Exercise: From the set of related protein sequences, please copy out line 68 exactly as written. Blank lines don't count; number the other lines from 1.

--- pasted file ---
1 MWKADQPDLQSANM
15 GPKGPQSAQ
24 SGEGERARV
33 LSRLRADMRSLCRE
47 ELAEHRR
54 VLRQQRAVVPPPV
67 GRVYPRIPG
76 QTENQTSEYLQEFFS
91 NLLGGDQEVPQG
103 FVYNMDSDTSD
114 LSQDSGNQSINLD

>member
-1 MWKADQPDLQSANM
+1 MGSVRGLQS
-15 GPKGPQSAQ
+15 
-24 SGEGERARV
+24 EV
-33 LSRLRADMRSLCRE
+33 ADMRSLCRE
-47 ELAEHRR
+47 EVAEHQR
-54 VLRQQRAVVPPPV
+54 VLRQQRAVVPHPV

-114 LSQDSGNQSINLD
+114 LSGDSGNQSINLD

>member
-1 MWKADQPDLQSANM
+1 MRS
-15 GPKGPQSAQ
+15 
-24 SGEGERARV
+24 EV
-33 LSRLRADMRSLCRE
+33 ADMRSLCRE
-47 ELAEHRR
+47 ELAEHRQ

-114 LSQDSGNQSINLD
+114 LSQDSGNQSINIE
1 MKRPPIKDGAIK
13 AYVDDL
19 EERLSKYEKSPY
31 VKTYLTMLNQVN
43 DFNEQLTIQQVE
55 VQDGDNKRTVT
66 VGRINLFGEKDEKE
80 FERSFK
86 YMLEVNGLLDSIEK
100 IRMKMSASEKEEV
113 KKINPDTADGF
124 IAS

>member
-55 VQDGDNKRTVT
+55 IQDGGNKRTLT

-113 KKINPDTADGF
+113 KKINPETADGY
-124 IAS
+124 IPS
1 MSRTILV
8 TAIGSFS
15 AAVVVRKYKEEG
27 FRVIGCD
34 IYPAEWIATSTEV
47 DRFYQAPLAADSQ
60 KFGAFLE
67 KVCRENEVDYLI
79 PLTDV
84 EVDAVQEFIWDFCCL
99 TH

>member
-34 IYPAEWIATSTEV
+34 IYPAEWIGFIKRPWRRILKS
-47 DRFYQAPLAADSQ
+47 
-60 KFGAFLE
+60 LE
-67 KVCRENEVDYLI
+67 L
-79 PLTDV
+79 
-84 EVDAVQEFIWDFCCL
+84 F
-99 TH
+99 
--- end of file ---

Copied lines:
84 EVDAVQEFIWDFCCL